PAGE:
Ansible provisioning framework - a set of modules, plugins, and documentation for provisioning with Ansible
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Provisioning with Ansible

Ansible is a radically simple configuration-management, deployment, task-execution and multinode orchestration framework. Its modular design enables to extend core functionality with custom or specific needs.

This sub-project extends Ansible for provisioning so that orchestrating the installation of new systems is using the same methodology and processes as normal systems management. It includes modules for adding inventory information (facts) from external sources and modules for booting physical and virtual systems using (custom) boot media.

For more information about Ansible, read the documentation at


We currently provide the following modules for provisioning:

  • generic network information (network_facts)
  • LVM management (lvol)
  • HP iLO (hponcfg, hpilo_facts and hpilo_boot)
  • VMWare vSphere (vsphere_facts and vsphere_boot)
  • KVM (virt_guest, virt_facts and virt_boot)
  • VirtualBox (vbox_facts and vbox_boot)
  • Amazon EC² (ec2_create)

We anticipate contributions from users, e.g.

  • IPMI (ipmi_facts and ipmi_boot)
  • IBM RSA (ibmrsa_facts and ibmrsa_boot)
  • DELL DRAC (drac_facts and drac_boot)
  • Xen (as part of virt_guest, virt_facts and virt_boot ?)
  • VirtualBox (vbox_guest)
  • VMWare vSphere (vsphere_guest)
  • RHEV (rhev_guest, rhev_facts and rhev_boot)
  • Cobbler (cobbler_facts)
  • RHN (rhn_facts)

Anything that adds facts to systems (wrt. provisioning and/or systems management) has a place in this repository.

Example provisioning process

Here is an example how you could perform the following steps:

  • Gather facts from separate network inventory (based on IP ranges)
  • Gather facts from HP iLO, KVM or vSphere
  • Create custom cdrom image for out-of-band ISO-based provisioning
  • Create custom PXE configuration for PXE-based provisioning
  • Boot system using ISO or PXE method
  • Clean up

The syntax of the network inventory yaml file only requires that a cidr-attribute exists for each entry. Based on the gw-option, a gateway strategy will add a gateway attribute (first or last address) if one is missing. Everything else is optional depending on your use-case.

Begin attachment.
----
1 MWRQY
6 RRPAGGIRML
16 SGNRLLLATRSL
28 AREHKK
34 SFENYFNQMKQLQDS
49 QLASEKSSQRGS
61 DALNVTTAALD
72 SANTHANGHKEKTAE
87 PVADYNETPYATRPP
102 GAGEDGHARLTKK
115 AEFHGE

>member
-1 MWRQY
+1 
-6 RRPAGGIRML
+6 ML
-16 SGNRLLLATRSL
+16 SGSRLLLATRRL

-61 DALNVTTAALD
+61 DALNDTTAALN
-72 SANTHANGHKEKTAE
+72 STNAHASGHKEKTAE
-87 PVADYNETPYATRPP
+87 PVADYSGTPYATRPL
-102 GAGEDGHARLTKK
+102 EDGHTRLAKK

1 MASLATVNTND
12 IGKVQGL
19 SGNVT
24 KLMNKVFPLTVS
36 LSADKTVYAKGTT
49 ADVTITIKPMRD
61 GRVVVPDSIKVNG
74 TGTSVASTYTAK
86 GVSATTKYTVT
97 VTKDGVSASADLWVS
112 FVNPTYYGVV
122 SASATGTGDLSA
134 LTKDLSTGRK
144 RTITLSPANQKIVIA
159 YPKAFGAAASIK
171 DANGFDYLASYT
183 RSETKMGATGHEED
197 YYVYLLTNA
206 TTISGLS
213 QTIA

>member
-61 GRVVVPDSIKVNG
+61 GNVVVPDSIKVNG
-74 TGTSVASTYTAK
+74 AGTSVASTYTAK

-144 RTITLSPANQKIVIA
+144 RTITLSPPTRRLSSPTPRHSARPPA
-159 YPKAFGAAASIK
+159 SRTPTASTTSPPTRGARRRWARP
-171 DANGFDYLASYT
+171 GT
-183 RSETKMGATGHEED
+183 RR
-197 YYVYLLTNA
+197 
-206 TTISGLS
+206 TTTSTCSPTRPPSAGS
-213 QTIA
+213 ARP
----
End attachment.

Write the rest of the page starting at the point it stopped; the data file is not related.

Here is an example network-inventory.yml:

- vlan: 10
  description: Production servers in DMZ2
  nameservers: [, ]
  domains: [ prod.corp.intra, hw.corp.intra, mgmt.corp.intra ]
  environment: prod
  datacenter: brussels
  tier: dmz2
- vlan: 15
  description: QA servers in DMZ3
  nameservers: [, ]
  domains: [ nonprod.corp.intra, hw.corp.intra, mgmt.corp.intra ]
  environment: nonprod
  datacenter: antwerp
  tier: dmz3
- vlan: 20
  description: Management servers in Trusted
  environment: nonprod
  datacenter: antwerp
  tier: trusted

And here is an example of how one would be using hpilo, vsphere, kvm and network plugins for provisioning systems:

- name: quick provisioning
  hosts: all
  gather_facts: False

    rhel_version: 6.3
    kickstart_file: /var/www/html/ks/${inventory_hostname_short}.cfg
    iso_image: /iso/ks/${inventory_hostname_short}.iso
    rhel_pxeboot: /var/www/mrepo/rhel${rhel_version}-x86_64/disc1/images/pxeboot/.
    isolinux_bin: /usr/share/syslinux/isolinux.bin

  ### Safeguard to protect production systems
  - local_action: fail msg="Safeguard - System is not set to 'to-be-staged' in CMDB"
    only_if: "'$cmdb_status' != 'to-be-staged'"

  ### Get network facts
  - local_action: network_facts host='${inventory_hostname_short}' inventory='../network-inventory.yml' full='yes'

  ### Get HP iLO facts (iLO credentials from group_vars)
  - local_action: hpilo_facts host='${cmdb_parent}' login='${ilologin}' password='${ilopassword}'
    only_if: "'${cmdb_hwtype}'.startswith('HP ')"

  ### Get vSphere facts (vSphere credentials group_vars, guests are named by uuid in vSphere)
  - local_action: vsphere_facts host='${cmdb_parent}' login='${esxlogin}' password='${esxpassword}' guest='${cmdb_uuid}'
    only_if: "'${cmdb_hwtype}'.startswith('VMWare ')"

  ### Get KVM facts (KVM hosts are managed by Ansible as well, guests are named by uuid in KVM)
  - local_action: virt_facts guest='${cmdb_uuid}'
    delegate_to: '${cmdb_parent}'
    only_if: "'${cmdb_hwtype}'.startswith('KVM')"

  ### Create a custom boot ISO (use network_facts info for kickstart templating)
  - local_action: command mktemp -d
    register: tempdir
  - local_action: command cp -av ${rhel_pxeboot} ${isolinux_bin} ${tempdir.stdout}